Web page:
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Discussion Starter · #21 ·
I've got to get a hula hoop for Hugo! You all are inspiring me! (I should also be working a lot harder on recall but tricks are so fun!)
Definitely get a hula hoop! So versatile. And you’ll feel like you’ve got a circus dog. :)

As for recall, this is something to be reinforced constantly. Meaning, whenever you call Hugo to you, it should be the world’s biggest celebration when he comes. Always positive, no exceptions. This is super easy to incorporate into your everyday life.

I rarely do dedicated recall sessions, unless my husband and I are playing the game where we stand at opposite ends of the house (or a field, etc.) and take turns calling Peggy and giving her a treat. She will literally trip over herself to scramble back to whoever’s calling her. And getting to race back to the other person becomes even more rewarding than the treat!
 

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Definitely get a hula hoop! So versatile. And you’ll feel like you’ve got a circus dog. :)

As for recall, this is something to be reinforced constantly. Meaning, whenever you call Hugo to you, it should be the world’s biggest celebration when he comes. Always positive, no exceptions. This is super easy to incorporate into your everyday life.

I rarely do dedicated recall sessions, unless my husband and I are playing the game where we stand at opposite ends of the house (or a field, etc.) and take turns calling Peggy and giving her a treat. She will literally trip over herself to scramble back to whoever’s calling her. And getting to race back to the other person becomes even more rewarding than the treat!
Thank you for the reminder about the joyful response (plus treats, for now) needed from me and my husband. I have been so scattered this past month and need to focus again.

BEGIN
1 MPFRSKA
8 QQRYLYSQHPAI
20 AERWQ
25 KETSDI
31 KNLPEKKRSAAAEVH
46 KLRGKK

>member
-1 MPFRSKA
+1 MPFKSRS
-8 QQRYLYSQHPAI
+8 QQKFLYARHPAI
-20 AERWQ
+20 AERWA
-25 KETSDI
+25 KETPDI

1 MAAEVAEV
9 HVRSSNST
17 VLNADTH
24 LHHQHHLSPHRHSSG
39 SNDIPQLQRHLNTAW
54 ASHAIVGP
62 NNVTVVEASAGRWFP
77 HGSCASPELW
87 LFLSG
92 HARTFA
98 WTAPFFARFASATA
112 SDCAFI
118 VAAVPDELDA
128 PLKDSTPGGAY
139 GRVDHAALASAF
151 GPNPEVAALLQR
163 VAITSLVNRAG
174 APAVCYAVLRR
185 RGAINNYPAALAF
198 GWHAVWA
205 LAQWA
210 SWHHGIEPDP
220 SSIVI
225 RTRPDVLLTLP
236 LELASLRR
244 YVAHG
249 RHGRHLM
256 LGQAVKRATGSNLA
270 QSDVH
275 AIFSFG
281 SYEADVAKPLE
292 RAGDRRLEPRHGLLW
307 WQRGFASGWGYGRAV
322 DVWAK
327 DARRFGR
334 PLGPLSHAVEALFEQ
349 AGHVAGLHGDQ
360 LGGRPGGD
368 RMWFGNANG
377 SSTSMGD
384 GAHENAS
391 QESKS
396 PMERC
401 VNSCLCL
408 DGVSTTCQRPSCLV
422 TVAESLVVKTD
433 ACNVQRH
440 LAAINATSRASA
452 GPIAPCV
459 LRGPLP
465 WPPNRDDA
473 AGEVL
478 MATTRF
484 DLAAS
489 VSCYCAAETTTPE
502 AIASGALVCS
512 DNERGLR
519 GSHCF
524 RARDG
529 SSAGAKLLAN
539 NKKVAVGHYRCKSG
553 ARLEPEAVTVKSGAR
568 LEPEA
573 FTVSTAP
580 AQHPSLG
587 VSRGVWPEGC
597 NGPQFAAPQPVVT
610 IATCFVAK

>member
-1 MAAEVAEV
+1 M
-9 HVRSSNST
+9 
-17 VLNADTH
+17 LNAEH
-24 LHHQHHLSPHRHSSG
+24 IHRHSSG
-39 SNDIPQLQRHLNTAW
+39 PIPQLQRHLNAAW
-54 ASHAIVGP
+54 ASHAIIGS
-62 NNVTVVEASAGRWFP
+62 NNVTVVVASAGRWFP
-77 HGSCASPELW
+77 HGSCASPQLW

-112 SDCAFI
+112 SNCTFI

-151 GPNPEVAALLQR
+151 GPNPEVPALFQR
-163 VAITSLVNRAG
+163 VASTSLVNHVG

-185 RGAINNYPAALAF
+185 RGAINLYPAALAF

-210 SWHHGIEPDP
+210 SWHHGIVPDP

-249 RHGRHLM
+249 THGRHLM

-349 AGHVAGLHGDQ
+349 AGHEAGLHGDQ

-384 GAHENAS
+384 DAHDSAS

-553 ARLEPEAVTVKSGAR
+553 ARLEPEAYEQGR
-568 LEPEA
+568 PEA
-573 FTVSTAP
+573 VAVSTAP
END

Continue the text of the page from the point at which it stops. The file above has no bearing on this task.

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Discussion Starter · #24 ·
Thank you for the reminder about the joyful response (plus treats, for now) needed from me and my husband. I have been so scattered this past month and need to focus again.
I get it. And I find it’s dangerously easy to poison recall when my husband or I are stressed. Using a very specific recall word can help with this, rather than “Come!” which can easily be said with exasperation or even anger. And micro training sessions are much easier to mentally manage than “Okay, now I need to teach recall.” Recall becomes part of life.

Just remember that the reward doesn’t always have to be treats. In fact, I’d argue it shouldn’t always be treats. When Peggy is in play mode, the last thing she wants is to stop for something yummy, especially if it’s dry and crunchy, as treats so often are. So in those situations I might have her come to me before I immediately whip her toy across the yard. There’s no change to the momentum of play. The recall fits seamlessly into the rhythm of fun and actually becomes a part of the fun.

All that said, I do want to work on an emergency recall that stands apart from this everyday “come close to me when I call” work. Something with a unique command that she absolutely cannot refuse, because it’s tied inextricably on a subconscious level to the best thing in the world. Maybe that’s something we could all work on together as a future trick.